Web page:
i somehow feel that alternative learning systems tend to end up as a literacy and/or functional literacy program. i believe with more creativity and innovation such a platform may be linked to the formal certification and qualification system. To date, however, it still remains waiting given the current state of ALS and the question of its sustainability should external funding be cut off.

Submitted by anangdwicandra on

this not only happen in phillipines, weindonesian has the same thing..this is so common in developing countries by the way

Submitted by Adrian Thirkell on

Please see what a group of IB students (at The British International School Jakarta) have created in a ALS context, in Indonesia - a school built for Indonesian children previously without or having dropped out of school. www.sekolahbisa.org - and the Sekolah BISA Facebook page.

Hi Adrian,

I am very impressed with the work SB! has been doing. Hopefully the organization grows even more so that it can reach more kids. In the Philippines, ALS aims to serve individuals who are past the ideal school-going age. However, children of school age are sometimes admitted into the program for very special reasons. For example, in areas where there is no accessible formal school (due to many reasons: distance, culture, etc) and a lot of adult learners, parents often bring their children during ALS learning sessions. Another example is when an individual is at least two years overage for his or her ideal grade level. Kids in this situation are often uncomfortable attending regular classes so they turn to ALS. The fact that ALS can come in and address special cases where the ideal situation does not happen should be deeply understood and widely appreciated, in my opinion.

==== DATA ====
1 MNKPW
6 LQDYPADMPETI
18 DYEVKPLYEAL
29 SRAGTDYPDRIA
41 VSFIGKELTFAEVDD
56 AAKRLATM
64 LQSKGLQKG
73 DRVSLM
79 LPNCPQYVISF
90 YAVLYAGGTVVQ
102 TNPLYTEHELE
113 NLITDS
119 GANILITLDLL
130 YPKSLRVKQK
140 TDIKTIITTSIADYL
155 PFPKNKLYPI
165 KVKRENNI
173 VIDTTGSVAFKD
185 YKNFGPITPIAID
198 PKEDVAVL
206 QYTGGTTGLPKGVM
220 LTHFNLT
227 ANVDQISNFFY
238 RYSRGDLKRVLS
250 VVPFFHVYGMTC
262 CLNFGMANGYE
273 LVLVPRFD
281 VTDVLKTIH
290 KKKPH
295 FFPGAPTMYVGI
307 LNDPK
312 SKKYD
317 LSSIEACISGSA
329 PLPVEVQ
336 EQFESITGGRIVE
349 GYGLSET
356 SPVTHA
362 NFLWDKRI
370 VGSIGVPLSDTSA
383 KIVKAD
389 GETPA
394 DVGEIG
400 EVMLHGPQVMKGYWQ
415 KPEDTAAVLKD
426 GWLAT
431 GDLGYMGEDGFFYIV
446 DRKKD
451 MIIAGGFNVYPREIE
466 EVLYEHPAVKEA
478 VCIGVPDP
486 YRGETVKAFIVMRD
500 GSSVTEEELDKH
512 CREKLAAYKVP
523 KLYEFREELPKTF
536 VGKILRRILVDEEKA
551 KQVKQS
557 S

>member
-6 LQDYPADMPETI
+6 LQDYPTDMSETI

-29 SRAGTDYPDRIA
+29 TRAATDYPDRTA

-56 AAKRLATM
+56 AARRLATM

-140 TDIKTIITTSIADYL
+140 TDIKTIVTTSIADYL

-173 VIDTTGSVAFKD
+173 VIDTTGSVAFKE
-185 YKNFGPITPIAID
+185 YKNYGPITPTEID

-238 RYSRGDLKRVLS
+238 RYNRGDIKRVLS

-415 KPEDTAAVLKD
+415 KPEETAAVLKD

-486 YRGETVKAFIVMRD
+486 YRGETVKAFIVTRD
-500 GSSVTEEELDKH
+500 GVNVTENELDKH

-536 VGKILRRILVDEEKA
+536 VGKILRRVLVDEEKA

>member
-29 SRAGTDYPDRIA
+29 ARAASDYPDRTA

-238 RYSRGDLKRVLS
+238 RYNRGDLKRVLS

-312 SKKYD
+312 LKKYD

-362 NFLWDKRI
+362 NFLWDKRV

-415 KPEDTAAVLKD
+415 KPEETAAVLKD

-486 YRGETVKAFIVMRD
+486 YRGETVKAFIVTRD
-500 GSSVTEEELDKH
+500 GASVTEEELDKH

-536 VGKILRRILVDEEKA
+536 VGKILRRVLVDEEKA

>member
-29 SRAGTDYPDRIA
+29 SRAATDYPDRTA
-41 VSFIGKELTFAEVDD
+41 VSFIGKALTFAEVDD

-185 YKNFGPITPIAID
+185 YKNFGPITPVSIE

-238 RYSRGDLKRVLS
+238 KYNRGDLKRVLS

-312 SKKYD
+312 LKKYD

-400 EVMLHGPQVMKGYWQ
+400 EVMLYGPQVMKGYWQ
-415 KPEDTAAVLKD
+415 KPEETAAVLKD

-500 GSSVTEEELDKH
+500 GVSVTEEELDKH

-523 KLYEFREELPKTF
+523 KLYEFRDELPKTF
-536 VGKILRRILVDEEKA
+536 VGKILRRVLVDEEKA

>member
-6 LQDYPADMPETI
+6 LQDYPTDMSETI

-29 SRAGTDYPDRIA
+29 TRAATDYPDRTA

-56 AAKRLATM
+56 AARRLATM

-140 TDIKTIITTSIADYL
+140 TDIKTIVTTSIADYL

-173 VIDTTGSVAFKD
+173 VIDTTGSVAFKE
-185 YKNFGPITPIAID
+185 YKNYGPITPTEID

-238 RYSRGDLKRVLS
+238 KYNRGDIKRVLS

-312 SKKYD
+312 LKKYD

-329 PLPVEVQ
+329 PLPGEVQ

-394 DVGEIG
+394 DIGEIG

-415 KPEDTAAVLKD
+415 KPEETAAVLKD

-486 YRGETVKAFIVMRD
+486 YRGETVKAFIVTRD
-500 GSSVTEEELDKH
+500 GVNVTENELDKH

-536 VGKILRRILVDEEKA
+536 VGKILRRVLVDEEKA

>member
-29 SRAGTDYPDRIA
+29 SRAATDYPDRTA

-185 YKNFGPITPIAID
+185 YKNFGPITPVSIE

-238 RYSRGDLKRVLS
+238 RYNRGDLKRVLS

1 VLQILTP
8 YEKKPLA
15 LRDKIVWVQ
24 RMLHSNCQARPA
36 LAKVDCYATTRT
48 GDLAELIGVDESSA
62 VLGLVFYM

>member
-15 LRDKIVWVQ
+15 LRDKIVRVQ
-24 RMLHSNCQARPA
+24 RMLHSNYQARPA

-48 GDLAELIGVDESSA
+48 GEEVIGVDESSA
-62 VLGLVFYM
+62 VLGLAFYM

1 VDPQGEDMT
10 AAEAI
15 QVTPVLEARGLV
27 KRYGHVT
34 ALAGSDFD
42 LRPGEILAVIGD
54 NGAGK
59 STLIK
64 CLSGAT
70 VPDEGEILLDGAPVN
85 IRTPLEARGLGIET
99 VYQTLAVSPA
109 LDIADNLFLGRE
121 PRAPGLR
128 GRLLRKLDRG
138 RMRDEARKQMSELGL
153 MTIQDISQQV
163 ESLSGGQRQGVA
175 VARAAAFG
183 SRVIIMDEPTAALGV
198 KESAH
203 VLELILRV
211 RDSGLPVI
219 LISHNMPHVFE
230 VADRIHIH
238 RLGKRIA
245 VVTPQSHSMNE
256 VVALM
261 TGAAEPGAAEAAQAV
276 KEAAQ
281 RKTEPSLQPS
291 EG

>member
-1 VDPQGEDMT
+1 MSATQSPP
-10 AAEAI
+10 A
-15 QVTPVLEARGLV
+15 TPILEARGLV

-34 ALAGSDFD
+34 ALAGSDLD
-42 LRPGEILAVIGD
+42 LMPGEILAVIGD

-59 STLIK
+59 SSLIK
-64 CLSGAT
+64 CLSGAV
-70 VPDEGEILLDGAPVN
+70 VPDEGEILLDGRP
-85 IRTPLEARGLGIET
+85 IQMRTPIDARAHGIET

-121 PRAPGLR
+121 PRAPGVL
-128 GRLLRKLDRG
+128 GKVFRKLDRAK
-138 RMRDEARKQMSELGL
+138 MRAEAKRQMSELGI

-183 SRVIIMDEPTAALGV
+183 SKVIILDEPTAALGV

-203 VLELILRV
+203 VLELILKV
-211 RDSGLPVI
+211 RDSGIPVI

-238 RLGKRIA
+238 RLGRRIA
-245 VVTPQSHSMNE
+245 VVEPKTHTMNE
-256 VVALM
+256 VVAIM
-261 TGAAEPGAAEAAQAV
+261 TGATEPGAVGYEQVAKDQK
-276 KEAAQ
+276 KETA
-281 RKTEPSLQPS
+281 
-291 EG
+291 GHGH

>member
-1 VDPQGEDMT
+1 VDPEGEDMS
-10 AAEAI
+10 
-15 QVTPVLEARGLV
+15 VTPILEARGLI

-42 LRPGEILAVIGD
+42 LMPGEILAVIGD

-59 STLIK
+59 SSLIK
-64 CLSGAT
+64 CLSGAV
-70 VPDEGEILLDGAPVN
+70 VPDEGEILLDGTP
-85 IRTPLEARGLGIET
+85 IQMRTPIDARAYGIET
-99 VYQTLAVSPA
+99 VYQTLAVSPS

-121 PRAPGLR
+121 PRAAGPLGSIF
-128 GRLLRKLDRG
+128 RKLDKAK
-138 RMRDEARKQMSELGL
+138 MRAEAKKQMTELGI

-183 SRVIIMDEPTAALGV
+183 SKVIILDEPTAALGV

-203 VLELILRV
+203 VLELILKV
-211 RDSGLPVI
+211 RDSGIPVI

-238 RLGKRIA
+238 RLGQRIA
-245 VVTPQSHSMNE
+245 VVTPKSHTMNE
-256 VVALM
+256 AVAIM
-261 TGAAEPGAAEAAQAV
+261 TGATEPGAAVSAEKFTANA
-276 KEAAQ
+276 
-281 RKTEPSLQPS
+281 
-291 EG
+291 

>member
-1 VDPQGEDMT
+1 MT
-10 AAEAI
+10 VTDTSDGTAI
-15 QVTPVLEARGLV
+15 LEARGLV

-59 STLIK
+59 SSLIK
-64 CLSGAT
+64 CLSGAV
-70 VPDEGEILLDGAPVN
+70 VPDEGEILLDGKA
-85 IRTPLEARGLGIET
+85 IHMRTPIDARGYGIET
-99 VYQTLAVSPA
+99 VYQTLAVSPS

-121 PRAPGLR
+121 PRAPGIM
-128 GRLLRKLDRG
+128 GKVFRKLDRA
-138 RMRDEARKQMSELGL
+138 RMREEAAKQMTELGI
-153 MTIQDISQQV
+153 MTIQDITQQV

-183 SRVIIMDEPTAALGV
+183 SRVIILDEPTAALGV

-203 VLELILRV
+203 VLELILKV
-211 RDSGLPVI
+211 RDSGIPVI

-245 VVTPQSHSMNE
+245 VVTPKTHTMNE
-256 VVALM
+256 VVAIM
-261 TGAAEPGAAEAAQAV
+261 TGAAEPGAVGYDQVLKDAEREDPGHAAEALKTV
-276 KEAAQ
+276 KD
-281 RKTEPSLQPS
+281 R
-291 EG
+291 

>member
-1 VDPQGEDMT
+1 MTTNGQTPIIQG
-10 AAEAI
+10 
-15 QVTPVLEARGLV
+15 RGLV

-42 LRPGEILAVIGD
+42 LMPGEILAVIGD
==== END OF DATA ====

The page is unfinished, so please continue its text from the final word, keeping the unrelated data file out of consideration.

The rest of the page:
Submitted by Erik SandiEmbacang on

Yapp, i'm very agree. Coz in my village the problem happen too. And now i hope any someone can some do for my village. Embacang village many people cut school.

Hi Erik,

I share your concern about cutting school or voluntarily dropping out, especially at the high school level. We would like to know more about your specific situation. If I am not mistaken, you are in Indonesia, right?

Submitted by agnes isti harjanti on

We have same performance in education,,,Indonesia also have trouble to reach many pleace to get formal edication. I think that very good approach to find the way out for education.

Hi Agnes,

Like I said in an earlier comment, we would love to know more about similar programs in Indonesia. Your thoughts are very welcome.